Tips when looking for a sperm donor
Couples with severe male factor infertility, single women, or lesbian couples could also be looking for a sperm donor. However, it can be a little overwhelming to try to choose the right donor. Here are some tips.
Find a sperm bank that fits your needs
There are a number of sperm banks out there, both big and small. The amount of information that is available for a donor — or simply the variety in donors available — may help you to make a decision about which bank you feel most comfortable with. Make sure the sperm bank is licensed and accredited. Some of the more popular banks with our patients at TFC are California Cryobank and Fairfax Cryobank. Sperm can be shipped nationwide, so don’t let a sperm bank’s location dissuade you.
By law, sperm banks are required to screen all donors for HIV, hepatitis, and other sexually transmitted diseases, as well as some genetic problems. Also, the American Society for Reproductive Medicine recommends that specimens be frozen and quarantined for six months after the initial HIV test. After six months, the donor is retested to ensure that the donor – and thus the sperm sample – is disease-free.
Also, consider whether you want to have an anonymous donor or a donor who would be open to being contacted by the offspring. Some patients would like to have the choice for their offspring of having communication with the donor. Other patients would not want this kind of option.
Decide on some parameters when looking for a sperm donor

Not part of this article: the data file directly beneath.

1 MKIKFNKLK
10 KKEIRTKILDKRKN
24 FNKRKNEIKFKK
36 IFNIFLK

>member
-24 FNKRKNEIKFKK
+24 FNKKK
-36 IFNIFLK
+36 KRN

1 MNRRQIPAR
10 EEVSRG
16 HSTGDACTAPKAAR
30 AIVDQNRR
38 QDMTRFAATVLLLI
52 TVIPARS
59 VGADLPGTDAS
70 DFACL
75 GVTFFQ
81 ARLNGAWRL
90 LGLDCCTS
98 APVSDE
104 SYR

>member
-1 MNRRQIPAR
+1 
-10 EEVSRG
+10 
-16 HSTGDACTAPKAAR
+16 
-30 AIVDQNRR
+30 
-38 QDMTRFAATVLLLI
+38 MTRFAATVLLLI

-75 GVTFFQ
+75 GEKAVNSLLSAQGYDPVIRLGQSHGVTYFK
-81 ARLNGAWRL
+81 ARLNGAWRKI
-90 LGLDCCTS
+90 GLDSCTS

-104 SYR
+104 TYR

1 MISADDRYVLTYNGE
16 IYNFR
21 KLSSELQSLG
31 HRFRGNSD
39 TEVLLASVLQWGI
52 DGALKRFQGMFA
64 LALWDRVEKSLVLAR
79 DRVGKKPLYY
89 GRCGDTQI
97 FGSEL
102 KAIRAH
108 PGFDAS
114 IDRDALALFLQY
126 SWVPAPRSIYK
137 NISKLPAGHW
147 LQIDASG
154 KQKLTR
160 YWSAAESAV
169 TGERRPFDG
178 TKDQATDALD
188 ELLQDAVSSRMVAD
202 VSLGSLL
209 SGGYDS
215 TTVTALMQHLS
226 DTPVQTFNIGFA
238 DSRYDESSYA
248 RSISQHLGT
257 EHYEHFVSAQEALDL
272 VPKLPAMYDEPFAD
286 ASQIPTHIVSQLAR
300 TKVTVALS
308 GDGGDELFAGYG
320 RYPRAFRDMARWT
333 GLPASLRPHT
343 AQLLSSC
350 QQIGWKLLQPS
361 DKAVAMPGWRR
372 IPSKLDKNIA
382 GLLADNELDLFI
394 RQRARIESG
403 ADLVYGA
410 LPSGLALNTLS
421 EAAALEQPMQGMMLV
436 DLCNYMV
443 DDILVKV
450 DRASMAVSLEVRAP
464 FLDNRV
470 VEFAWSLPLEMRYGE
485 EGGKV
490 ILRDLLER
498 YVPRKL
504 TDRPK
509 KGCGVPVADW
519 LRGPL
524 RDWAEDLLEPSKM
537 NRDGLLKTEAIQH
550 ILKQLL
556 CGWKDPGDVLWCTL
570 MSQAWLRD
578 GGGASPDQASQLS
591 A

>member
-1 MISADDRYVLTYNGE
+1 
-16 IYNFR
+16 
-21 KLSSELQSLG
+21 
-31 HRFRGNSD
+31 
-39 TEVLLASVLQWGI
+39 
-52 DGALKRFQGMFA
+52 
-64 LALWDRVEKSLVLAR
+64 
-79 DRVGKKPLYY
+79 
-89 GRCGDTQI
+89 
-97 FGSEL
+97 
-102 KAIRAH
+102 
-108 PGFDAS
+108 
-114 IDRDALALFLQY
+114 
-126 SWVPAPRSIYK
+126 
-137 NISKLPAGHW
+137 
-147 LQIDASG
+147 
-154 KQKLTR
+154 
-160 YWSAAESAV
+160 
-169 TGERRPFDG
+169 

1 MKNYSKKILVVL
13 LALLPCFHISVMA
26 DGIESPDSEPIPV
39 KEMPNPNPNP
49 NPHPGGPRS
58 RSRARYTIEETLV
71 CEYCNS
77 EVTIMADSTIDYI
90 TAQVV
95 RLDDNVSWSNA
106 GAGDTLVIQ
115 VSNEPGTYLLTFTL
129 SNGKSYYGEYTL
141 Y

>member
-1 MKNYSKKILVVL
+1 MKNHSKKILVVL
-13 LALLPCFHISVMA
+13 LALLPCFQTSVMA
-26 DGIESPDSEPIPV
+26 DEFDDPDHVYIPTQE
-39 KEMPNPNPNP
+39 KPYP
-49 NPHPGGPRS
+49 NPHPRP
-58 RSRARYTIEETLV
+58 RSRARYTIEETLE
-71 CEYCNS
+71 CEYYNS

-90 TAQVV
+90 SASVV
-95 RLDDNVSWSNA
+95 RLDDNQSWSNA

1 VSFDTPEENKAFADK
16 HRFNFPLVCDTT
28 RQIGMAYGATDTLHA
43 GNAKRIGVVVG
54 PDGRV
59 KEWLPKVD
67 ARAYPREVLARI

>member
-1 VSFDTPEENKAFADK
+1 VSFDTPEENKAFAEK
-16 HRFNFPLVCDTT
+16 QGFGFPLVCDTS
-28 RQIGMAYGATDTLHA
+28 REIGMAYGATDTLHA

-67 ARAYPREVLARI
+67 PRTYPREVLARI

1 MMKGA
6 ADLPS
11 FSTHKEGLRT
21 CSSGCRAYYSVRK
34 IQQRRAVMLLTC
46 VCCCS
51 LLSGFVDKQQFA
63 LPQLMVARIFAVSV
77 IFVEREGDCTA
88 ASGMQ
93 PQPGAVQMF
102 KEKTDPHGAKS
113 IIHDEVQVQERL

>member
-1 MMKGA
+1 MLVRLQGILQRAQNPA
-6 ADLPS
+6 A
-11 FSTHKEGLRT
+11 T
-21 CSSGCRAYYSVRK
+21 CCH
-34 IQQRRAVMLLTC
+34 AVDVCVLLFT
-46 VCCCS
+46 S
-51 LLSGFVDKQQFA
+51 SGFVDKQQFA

Education? Appearance? Religion? If you are making this decision with a partner, you may be surprised to find out that you have different ideas here.
If you have narrowed down the potential donor to a handful of candidates, consider looking at extra information that the bank may provide (e.g. donor-written essays, photos, etc) to really help you to select the right one for you.
Talk it over with a counselor
At Texas Fertility Center, if a patient is using donor eggs or donor sperm, we require a visit with a counselor to discuss potential issues or challenges that may come up in the short term or long term with the use of donor gametes. This can be an important time for a couple to resolve how they will handle disclosure to the offspring. This can also be a good time to explore other concerns or reservations about the process.
Lastly, feel free to speak further with your TFC nurse or physician about any other questions! For more information about donor sperm or third party reproduction, contact us.
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